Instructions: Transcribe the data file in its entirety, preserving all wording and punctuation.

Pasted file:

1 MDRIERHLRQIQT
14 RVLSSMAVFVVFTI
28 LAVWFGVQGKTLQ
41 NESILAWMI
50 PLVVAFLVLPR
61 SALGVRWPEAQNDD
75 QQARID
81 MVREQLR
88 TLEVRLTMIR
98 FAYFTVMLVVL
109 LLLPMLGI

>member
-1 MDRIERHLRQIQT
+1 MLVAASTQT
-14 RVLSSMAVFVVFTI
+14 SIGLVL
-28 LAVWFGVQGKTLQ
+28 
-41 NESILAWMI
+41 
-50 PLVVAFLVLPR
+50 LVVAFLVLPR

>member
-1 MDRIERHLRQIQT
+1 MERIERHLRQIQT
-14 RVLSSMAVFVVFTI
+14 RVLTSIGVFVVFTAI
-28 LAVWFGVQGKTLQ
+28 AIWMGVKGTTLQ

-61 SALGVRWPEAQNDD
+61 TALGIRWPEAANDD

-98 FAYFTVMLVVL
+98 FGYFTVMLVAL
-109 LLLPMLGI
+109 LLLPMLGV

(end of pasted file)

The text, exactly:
1 MDRIERHLRQIQT
14 RVLSSMAVFVVFTI
28 LAVWFGVQGKTLQ
41 NESILAWMI
50 PLVVAFLVLPR
61 SALGVRWPEAQNDD
75 QQARID
81 MVREQLR
88 TLEVRLTMIR
98 FAYFTVMLVVL
109 LLLPMLGI

>member
-1 MDRIERHLRQIQT
+1 MLVAASTQT
-14 RVLSSMAVFVVFTI
+14 SIGLVL
-28 LAVWFGVQGKTLQ
+28 
-41 NESILAWMI
+41 
-50 PLVVAFLVLPR
+50 LVVAFLVLPR

>member
-1 MDRIERHLRQIQT
+1 MERIERHLRQIQT
-14 RVLSSMAVFVVFTI
+14 RVLTSIGVFVVFTAI
-28 LAVWFGVQGKTLQ
+28 AIWMGVKGTTLQ

-61 SALGVRWPEAQNDD
+61 TALGIRWPEAANDD

-98 FAYFTVMLVVL
+98 FGYFTVMLVAL
-109 LLLPMLGI
+109 LLLPMLGV